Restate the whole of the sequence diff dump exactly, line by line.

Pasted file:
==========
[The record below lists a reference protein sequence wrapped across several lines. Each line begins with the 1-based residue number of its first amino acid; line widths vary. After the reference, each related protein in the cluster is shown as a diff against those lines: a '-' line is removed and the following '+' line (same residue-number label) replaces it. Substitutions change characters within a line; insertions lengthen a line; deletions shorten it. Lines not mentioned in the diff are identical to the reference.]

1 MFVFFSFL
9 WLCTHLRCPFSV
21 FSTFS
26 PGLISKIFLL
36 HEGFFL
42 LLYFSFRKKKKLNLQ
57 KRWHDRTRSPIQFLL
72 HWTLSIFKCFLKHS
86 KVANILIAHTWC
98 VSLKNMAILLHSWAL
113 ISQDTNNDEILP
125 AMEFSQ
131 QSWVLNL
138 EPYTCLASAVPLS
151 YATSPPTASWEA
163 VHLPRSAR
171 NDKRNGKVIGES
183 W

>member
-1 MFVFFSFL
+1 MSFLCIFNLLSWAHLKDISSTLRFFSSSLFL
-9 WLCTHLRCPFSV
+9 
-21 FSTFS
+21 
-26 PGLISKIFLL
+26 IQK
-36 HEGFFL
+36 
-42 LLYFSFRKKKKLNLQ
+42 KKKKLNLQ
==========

[The record below lists a reference protein sequence wrapped across several lines. Each line begins with the 1-based residue number of its first amino acid; line widths vary. After the reference, each related protein in the cluster is shown as a diff against those lines: a '-' line is removed and the following '+' line (same residue-number label) replaces it. Substitutions change characters within a line; insertions lengthen a line; deletions shorten it. Lines not mentioned in the diff are identical to the reference.]

1 MFVFFSFL
9 WLCTHLRCPFSV
21 FSTFS
26 PGLISKIFLL
36 HEGFFL
42 LLYFSFRKKKKLNLQ
57 KRWHDRTRSPIQFLL
72 HWTLSIFKCFLKHS
86 KVANILIAHTWC
98 VSLKNMAILLHSWAL
113 ISQDTNNDEILP
125 AMEFSQ
131 QSWVLNL
138 EPYTCLASAVPLS
151 YATSPPTASWEA
163 VHLPRSAR
171 NDKRNGKVIGES
183 W

>member
-1 MFVFFSFL
+1 MSFLCIFNLLSWAHLKDISSTLRFFSSSLFL
-9 WLCTHLRCPFSV
+9 
-21 FSTFS
+21 
-26 PGLISKIFLL
+26 IQK
-36 HEGFFL
+36 
-42 LLYFSFRKKKKLNLQ
+42 KKKKLNLQ